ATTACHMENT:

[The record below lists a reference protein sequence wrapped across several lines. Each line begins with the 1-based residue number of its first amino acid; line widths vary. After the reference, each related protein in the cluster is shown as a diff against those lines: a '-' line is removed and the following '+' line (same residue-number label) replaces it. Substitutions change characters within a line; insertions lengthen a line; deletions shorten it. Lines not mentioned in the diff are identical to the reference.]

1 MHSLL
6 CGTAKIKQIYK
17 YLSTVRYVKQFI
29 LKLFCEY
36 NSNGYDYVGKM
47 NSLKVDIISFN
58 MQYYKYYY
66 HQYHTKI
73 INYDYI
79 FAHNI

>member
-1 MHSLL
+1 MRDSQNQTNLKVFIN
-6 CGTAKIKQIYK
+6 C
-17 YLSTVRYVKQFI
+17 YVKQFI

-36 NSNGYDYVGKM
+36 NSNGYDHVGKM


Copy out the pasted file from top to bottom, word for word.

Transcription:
[The record below lists a reference protein sequence wrapped across several lines. Each line begins with the 1-based residue number of its first amino acid; line widths vary. After the reference, each related protein in the cluster is shown as a diff against those lines: a '-' line is removed and the following '+' line (same residue-number label) replaces it. Substitutions change characters within a line; insertions lengthen a line; deletions shorten it. Lines not mentioned in the diff are identical to the reference.]

1 MHSLL
6 CGTAKIKQIYK
17 YLSTVRYVKQFI
29 LKLFCEY
36 NSNGYDYVGKM
47 NSLKVDIISFN
58 MQYYKYYY
66 HQYHTKI
73 INYDYI
79 FAHNI

>member
-1 MHSLL
+1 MRDSQNQTNLKVFIN
-6 CGTAKIKQIYK
+6 C
-17 YLSTVRYVKQFI
+17 YVKQFI

-36 NSNGYDYVGKM
+36 NSNGYDHVGKM